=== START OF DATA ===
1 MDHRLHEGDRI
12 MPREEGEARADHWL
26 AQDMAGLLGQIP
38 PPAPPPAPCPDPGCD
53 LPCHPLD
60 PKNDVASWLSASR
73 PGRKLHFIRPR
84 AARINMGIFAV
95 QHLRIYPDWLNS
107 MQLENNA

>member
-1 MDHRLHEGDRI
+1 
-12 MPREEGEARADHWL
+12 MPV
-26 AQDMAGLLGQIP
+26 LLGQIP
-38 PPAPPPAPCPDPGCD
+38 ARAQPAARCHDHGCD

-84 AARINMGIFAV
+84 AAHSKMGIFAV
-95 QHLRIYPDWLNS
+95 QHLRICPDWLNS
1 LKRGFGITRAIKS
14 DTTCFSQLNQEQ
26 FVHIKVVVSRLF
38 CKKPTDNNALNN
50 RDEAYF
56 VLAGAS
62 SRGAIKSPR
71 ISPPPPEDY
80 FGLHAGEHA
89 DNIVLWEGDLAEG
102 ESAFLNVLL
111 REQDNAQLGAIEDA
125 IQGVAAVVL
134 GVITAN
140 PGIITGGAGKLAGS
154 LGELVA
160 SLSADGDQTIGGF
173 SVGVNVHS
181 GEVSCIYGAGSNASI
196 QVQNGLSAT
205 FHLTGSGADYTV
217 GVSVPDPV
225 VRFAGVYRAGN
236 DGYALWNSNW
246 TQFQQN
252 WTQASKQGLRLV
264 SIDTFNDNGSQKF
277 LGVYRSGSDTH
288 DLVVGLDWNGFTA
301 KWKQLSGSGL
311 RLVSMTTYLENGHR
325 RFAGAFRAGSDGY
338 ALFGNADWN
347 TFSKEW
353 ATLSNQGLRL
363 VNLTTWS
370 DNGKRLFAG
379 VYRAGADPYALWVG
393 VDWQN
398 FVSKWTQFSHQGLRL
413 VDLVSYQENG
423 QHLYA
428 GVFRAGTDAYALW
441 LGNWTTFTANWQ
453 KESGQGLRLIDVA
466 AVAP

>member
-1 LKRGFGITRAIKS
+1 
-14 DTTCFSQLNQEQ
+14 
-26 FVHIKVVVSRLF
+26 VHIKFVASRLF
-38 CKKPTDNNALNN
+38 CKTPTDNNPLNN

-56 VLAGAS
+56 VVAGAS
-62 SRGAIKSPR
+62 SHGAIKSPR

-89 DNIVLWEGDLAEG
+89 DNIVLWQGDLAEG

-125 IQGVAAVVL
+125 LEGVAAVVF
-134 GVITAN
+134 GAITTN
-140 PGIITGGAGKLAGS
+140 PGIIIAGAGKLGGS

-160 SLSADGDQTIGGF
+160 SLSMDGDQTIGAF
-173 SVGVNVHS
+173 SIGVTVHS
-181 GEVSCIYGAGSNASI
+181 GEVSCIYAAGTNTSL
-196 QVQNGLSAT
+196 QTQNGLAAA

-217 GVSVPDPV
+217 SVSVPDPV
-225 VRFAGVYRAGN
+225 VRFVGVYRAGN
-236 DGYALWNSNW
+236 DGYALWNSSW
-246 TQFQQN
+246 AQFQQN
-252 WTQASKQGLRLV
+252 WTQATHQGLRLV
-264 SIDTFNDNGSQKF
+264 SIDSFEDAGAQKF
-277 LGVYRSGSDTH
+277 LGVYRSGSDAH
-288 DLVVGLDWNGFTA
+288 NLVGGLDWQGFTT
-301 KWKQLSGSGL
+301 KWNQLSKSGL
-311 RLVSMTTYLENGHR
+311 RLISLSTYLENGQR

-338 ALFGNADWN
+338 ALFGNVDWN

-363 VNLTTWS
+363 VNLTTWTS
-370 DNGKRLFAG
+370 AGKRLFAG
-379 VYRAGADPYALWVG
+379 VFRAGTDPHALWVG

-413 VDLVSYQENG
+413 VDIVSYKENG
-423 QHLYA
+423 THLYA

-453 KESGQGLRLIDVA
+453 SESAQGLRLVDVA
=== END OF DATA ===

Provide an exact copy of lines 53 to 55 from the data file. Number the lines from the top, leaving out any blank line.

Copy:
301 KWKQLSGSGL
311 RLVSMTTYLENGHR
325 RFAGAFRAGSDGY